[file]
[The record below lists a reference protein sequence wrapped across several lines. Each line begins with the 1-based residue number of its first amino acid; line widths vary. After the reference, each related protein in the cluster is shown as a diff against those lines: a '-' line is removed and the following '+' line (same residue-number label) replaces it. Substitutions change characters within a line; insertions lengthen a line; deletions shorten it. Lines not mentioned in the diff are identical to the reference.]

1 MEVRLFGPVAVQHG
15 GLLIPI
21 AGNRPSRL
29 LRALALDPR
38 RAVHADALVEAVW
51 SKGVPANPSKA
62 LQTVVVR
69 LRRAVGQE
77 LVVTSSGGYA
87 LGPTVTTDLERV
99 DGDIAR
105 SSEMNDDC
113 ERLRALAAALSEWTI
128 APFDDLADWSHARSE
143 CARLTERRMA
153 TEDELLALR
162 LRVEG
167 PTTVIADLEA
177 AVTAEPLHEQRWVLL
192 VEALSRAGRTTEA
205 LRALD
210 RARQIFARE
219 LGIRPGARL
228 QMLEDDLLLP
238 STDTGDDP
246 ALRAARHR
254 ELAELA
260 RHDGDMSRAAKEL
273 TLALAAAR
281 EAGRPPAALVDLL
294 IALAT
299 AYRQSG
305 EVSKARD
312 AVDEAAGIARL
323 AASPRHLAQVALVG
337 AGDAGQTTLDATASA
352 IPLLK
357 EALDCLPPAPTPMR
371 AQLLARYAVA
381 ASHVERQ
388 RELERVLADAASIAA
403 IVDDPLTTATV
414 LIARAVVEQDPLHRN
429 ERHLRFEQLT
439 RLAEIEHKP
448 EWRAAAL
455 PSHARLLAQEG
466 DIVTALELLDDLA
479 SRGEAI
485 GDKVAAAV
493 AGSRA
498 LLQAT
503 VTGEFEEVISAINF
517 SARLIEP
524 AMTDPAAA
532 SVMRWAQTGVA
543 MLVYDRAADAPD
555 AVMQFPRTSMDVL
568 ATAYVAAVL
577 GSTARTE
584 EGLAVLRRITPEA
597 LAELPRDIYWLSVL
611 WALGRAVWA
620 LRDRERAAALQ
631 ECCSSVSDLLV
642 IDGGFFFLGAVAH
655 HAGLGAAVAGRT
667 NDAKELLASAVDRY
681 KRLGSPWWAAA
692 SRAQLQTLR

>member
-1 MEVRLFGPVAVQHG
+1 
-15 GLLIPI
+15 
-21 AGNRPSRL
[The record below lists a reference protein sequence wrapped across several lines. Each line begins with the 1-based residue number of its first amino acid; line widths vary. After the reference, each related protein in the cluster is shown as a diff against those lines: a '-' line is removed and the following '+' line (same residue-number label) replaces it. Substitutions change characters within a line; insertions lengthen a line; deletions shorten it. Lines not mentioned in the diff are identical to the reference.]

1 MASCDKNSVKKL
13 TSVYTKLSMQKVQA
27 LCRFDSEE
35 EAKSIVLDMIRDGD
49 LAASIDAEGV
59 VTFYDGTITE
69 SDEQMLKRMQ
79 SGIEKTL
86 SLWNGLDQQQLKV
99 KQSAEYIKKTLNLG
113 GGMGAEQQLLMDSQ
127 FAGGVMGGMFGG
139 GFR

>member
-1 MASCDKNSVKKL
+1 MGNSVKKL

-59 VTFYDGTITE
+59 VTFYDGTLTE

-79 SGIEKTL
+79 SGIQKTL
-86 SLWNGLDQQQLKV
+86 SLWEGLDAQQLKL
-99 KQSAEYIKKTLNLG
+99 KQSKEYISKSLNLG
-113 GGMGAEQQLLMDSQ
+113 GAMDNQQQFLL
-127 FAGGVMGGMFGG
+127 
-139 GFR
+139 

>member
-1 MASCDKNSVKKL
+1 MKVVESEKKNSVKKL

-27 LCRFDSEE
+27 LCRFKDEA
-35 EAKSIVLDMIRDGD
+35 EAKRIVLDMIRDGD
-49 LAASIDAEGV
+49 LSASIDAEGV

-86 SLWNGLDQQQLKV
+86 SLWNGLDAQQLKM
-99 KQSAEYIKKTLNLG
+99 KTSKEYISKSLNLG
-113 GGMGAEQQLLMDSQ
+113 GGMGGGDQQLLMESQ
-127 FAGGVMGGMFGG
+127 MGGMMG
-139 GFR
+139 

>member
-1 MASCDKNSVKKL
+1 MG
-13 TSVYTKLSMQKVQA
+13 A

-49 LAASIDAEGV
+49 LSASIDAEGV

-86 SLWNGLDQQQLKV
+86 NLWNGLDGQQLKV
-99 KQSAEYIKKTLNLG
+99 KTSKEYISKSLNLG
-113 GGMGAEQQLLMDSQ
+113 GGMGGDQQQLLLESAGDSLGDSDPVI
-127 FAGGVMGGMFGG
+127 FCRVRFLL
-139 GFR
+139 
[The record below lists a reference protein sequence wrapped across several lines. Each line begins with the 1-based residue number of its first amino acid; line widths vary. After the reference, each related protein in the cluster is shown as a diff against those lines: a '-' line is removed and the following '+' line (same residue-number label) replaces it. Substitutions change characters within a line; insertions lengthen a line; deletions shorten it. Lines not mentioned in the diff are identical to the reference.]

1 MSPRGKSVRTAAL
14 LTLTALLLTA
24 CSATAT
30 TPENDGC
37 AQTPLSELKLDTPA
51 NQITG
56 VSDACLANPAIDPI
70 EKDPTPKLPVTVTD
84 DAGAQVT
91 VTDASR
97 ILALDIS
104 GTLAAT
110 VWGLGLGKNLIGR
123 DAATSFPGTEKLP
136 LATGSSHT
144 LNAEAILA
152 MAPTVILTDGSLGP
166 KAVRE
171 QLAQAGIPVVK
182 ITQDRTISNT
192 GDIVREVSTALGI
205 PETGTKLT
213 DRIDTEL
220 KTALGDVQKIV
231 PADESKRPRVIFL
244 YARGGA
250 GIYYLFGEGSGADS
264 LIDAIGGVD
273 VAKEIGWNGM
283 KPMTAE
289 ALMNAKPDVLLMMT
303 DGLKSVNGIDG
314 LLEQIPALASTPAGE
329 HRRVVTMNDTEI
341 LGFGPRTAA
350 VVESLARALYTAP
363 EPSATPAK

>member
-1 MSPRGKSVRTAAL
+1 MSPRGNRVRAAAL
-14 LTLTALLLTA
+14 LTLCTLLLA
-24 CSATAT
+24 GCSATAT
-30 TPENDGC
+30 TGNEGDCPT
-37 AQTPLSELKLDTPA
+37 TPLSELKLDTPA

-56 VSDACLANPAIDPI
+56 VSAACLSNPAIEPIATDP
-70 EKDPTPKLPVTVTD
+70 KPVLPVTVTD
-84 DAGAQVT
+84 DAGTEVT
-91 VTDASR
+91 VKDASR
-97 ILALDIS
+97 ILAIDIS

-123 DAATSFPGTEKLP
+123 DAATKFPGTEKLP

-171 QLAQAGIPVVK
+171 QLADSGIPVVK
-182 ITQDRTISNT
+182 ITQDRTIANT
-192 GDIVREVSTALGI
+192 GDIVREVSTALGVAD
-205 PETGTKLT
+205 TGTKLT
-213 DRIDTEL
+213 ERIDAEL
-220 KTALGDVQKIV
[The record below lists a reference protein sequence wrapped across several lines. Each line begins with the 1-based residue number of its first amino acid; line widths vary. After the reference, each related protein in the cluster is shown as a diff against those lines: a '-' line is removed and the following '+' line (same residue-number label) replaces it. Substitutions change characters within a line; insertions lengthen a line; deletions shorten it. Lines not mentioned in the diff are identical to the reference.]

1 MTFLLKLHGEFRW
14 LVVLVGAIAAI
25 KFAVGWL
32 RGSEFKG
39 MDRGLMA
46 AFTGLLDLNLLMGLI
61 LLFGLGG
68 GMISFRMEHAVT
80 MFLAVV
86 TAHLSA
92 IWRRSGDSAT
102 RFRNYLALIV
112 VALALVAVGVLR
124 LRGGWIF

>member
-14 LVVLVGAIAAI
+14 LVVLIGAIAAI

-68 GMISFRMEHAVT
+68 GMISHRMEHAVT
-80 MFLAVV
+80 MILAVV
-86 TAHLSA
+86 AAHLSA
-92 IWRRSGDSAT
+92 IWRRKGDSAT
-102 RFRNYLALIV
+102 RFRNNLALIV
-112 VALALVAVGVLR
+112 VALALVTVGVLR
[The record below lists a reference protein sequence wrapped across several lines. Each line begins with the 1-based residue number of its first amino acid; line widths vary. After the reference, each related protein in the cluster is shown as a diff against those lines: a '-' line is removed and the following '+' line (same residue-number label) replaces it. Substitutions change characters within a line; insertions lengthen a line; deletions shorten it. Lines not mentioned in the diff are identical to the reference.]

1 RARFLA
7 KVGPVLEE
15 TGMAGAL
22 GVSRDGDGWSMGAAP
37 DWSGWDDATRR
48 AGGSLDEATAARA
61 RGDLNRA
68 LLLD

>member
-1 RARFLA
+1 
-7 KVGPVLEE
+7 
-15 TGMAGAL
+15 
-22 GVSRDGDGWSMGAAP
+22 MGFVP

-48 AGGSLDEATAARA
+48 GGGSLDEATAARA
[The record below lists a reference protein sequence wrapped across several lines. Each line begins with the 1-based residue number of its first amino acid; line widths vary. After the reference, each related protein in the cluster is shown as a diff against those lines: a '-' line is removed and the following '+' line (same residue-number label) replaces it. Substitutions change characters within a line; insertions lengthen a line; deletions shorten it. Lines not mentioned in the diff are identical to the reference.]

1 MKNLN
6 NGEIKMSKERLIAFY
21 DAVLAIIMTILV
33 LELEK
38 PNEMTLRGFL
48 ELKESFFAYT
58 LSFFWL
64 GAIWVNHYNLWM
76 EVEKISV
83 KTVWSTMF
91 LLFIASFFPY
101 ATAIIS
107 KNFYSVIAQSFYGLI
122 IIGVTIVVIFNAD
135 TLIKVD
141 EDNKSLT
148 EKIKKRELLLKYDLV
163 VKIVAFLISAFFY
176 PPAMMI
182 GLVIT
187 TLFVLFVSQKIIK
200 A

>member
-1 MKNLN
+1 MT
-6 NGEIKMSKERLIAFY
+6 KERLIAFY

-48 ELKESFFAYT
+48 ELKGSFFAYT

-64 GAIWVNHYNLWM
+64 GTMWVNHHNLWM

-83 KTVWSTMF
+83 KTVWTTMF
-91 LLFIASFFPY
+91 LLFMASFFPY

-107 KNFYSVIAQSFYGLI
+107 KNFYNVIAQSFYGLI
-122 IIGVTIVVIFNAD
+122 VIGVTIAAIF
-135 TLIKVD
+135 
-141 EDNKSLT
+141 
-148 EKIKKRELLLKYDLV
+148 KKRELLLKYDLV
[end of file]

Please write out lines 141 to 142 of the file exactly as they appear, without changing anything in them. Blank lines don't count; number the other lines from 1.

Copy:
-127 FAGGVMGGMFGG
+127 FCRVRFLL